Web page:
And we’ve realized that we the customer retention plus the annual contract value for each of the customers, we’re making this Pareto work work for us right at Yeah. So we realized that the people, we had the truck drivers, we had the luxury car owners, these were having a fantastic customer lifetime value. So with that being said, we we started to change our acquisition strategy, according to this new reality. And that paid off significantly, because if you were a truck driver, your customer lifetime value would be nine times higher than the average customer.

Yeah, yeah. And after that, we started to make our business work, we got to a point where we got to 14 million in turnover, I made the exit from that company. And I’ve started to apply this these principles. In the new company that I’ve, I’ve co founded. So after, after that, it was clear that a lot of ecommerce companies are missing out on this opportunity to become customer centric, and to understand, hey, who am I selling these products to, which are my best customers what they are buying,

when they are buying, why they are buying, because if you know those three different things, then your strategy to acquire and retain customers we can change significantly and you can leverage your efforts because in any commerce as in other business models, as well is about becoming being relevant and being profitable leveraging your own time, because as we can see here, nobody’s going to give us back our gray hair. So yeah, he’s nice. Why can’t we make it profitable? Why don’t we leverage our our time and efforts by acquiring the right customers?

 

Damon Pistulka  04:06

Yeah, yeah. Well, and it’s great how you said how it came out of out of the fact that you needed it was out of need, right? You had you had no choice that you needed to make make more money or get more profits on what you did and you found the way to do that by retaining those customers for longer and that and that business, and then you roll that the money into Ford and invested in Omniconvert. So in Omniconvert, now what are what are you doing specifically in helping customers?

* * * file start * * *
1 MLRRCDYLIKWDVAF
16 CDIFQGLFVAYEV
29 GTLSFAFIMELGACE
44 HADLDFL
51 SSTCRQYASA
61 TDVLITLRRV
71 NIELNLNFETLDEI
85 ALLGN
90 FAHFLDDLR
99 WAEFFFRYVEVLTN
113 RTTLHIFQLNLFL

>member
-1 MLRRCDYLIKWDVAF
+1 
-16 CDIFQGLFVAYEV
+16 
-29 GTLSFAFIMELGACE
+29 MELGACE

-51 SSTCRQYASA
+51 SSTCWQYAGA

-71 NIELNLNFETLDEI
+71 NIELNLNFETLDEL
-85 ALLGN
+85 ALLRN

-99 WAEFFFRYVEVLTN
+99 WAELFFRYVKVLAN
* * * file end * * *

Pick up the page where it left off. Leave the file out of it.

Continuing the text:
Valentin Radu  04:40

Yeah, we have we have free free free business lines. Let’s say the first one is education. We were educate people towards customer value optimization. This is a rather new discipline even though that customer lifetime value as a concept is all in retail and in other business models. It’s something they used to say that that anecdote about. customer lifetime value is like sex in high school, everyone talks about it, but now nobody does it.

So yeah, basically, we try to teach people around how to measure correctly, how to improve it correctly. And that’s a business line, we were having our own CVO Academy, right teaching. And we also train agencies and companies around how to improve customer lifetime value. Another business line is our own consulting arm, we have around 25 people, which are providing services of customer value optimization and conversion rate optimization as well.

So we have a data driven tree team, which is working with midsize and large companies from various verticals, because we need to learn about what we need to do. And this knowledge to our network of of agencies that we are training towards improving customer lifetime value. And the fourth business line is that we have technologies, right we have a ecommerce growth suite, which is built around customer value optimization, we have an A B testing tool, a survey tool, a segmentation tool, a customer data platform as well, that it’s empowering ecommerce companies and agencies to improve CLV for for E commerce companies.

 

Damon Pistulka  06:34

Wow, that’s cool. That’s cool. So what is what is one of your just a typical customer is that is the size in turnover in you know, what’s the kind of thing that they’re doing?

 

Valentin Radu  06:49

The the best fit customers for us are the ones which are north of four, 5 million in turnover in annual turnover. Because they they started they reached a plateau. And they are let’s say they have a solid enough business so that they can think strategically about their business. So they are not struggling to survive, and they have the patience to to get results because CVO it’s a long term, it’s the long term, right?

The long term game is not the short term game in the short term game, we are only about acquisition and getting your box out of your ad investment. Yeah. So there are companies which are having enough customers, right, so you need in order to segment and in order to look at the patterns to analyze the clusters of companies, you need to have around the at least 20 40,000 customers in your database. So the this is the sweet spot of companies that are are already there. That’s the minimum. Yeah. Let’s say dimension that they should be having. leverage this type of initiative.